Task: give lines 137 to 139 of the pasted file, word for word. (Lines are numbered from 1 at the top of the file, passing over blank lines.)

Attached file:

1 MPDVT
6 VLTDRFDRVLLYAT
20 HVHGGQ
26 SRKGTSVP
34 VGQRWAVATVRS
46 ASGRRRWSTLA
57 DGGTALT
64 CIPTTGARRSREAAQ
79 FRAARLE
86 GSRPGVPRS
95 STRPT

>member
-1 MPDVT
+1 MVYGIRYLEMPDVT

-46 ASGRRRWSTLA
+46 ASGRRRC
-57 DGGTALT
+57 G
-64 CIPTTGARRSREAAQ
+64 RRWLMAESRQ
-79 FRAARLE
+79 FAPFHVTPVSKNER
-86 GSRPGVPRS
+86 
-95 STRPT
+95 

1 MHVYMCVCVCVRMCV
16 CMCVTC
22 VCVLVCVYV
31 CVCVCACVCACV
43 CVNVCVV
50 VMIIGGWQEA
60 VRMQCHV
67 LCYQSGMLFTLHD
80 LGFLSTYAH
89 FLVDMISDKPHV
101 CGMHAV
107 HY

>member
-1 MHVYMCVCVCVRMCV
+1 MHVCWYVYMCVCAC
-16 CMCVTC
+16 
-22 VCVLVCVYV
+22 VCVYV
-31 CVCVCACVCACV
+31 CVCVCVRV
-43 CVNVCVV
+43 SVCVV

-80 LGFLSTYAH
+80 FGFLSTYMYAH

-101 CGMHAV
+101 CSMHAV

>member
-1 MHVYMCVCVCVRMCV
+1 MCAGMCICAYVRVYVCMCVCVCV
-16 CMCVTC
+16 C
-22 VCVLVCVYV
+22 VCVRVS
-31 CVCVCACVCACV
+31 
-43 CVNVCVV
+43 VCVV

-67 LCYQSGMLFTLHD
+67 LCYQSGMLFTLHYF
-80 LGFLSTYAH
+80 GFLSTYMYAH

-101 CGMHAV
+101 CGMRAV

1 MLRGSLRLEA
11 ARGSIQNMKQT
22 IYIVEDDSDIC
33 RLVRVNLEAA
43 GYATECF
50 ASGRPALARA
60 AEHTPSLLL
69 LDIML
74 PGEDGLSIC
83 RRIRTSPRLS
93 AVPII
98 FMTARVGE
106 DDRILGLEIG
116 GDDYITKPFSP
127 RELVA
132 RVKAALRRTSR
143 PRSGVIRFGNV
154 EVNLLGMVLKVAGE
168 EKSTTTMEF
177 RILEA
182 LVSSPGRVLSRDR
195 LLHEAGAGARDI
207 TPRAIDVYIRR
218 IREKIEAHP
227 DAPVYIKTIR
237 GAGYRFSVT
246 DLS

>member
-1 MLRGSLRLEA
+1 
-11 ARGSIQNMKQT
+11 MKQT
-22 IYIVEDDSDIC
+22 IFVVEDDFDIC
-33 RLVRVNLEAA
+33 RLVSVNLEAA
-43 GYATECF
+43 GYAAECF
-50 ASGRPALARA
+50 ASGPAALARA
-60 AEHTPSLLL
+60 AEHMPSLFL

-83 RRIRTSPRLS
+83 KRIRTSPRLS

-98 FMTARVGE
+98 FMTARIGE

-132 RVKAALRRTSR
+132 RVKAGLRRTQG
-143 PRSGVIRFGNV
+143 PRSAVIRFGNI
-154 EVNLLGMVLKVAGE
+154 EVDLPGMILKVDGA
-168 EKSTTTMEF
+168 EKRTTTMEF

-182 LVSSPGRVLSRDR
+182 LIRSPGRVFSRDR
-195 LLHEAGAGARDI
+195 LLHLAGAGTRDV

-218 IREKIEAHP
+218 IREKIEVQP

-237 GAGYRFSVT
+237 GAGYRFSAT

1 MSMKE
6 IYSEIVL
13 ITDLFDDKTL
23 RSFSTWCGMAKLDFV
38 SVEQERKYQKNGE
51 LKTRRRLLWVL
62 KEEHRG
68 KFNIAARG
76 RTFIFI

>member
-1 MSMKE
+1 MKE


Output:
38 SVEQERKYQKNGE
51 LKTRRRLLWVL
62 KEEHRG